Bill Totten's Weblog

Saturday, July 29, 2006

Word Magic

by Charley Reese

King Features Syndicate (July 26 2006)

One of the big impediments to a sane foreign policy is the bad habit of labeling and then believing in word magic. The instant something or somebody is labeled, our politicians and press began reacting to the label and not to the reality. That's what general semanticists refer to as belief in word magic.

Words are just symbols, and quite often inaccurate symbols in terms of how they relate to reality.

The most obvious examples are Hezbollah and Hamas, which have been labeled "terrorist organizations". We tend to think, sensibly, that terrorists' main occupation is planning and executing attacks. So, if we examine Hezbollah and Hamas, that should be the case with them if they are indeed terrorists.

In fact, they are not. Hezbollah and Hamas have elected representatives in Lebanon and in the Palestinian territories. The bulk of their work is humanitarian. They operate a welfare system and provide medical care and education facilities. Hezbollah maintains a militia, and there is a small military wing of Hamas. The military wing of Hamas has committed acts, primarily suicide bombings, that can fairly be called terrorist acts. But should the entire organization be labeled terrorist?

Hezbollah hasn't committed a terrorist act in more than twenty years. All of its attacks have been against the Israeli military, with the exception of the Katyusha rockets that they fire in response to Israeli violations of Lebanese sovereignty. It is not an act of terrorism for a military unit to attack another military unit. These World War II rockets cannot be aimed except in a general direction. The logical definition of terrorism is an attack against civilians, and that includes what the US and Israel refer to as collateral damage.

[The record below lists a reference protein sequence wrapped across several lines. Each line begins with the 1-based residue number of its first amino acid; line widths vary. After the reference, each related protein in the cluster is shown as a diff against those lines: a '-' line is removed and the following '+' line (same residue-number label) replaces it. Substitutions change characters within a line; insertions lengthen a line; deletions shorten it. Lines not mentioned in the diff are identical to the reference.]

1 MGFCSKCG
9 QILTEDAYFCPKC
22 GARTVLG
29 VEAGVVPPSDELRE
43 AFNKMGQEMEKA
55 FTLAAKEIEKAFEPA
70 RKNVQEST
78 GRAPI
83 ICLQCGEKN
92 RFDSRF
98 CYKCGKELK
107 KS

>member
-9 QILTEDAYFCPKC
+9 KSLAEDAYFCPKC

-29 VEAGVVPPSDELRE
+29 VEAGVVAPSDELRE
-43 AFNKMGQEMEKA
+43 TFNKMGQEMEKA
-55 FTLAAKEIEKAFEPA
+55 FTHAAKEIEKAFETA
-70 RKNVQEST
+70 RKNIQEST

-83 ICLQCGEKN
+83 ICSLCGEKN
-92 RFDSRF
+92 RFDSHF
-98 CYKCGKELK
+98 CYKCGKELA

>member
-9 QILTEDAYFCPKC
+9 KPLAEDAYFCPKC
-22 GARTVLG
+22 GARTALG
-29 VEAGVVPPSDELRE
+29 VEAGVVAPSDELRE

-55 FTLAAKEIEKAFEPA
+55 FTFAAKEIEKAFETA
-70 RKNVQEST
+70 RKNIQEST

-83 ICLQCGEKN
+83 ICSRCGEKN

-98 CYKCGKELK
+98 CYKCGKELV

(If you are killed or crippled by a high explosive, what difference does it make if it was delivered by plane, artillery, rocket or truck? For that matter, what difference does it make if the person killed you on purpose or just didn't care if you got killed?)

Because of word magic, our government refused to recognize the Hamas government that was fairly elected in a free and democratic manner. We don't talk to Hamas. Nor do we talk to Hezbollah. Because we have labeled Syria and Iran as "supporters of terrorism", we don't talk to them, either.

It's pretty hard to conduct diplomacy with people you don't talk to. If our government had taken the position that it would not talk to the Soviet Union and China, the Cold War would likely still be going on. Talking to people with whom you have disagreements is more important than talking to people who already agree with you.

Relations between nations are not unlike relations with people. There are only three alternatives that I can think of: You can talk to people; you can ignore people; or you can attack them. By far, talking is preferable to attacking.

As a result of our silly labeling and belief in word magic, we have zero influence with Hamas, Hezbollah, Syria and Iran. Our politicians can bloviate to the media what these organizations and countries should do, but they are just adding to air pollution when they do so. In the Middle East, our word is no good.

That's bad, because the Middle East is changing. Every time there is a free election, the Islamists win. It's only a matter of time before paid-for allies - Egypt, Saudi Arabia and Jordan - have their governments displaced by people who admire Hezbollah and Hamas and hate us.

This doesn't have to be, but to prevent it, we need to deal with reality and not with labels. We need to talk to people.

Copyright (c) 2006 by King Features Syndicate, Inc.

Bill Totten


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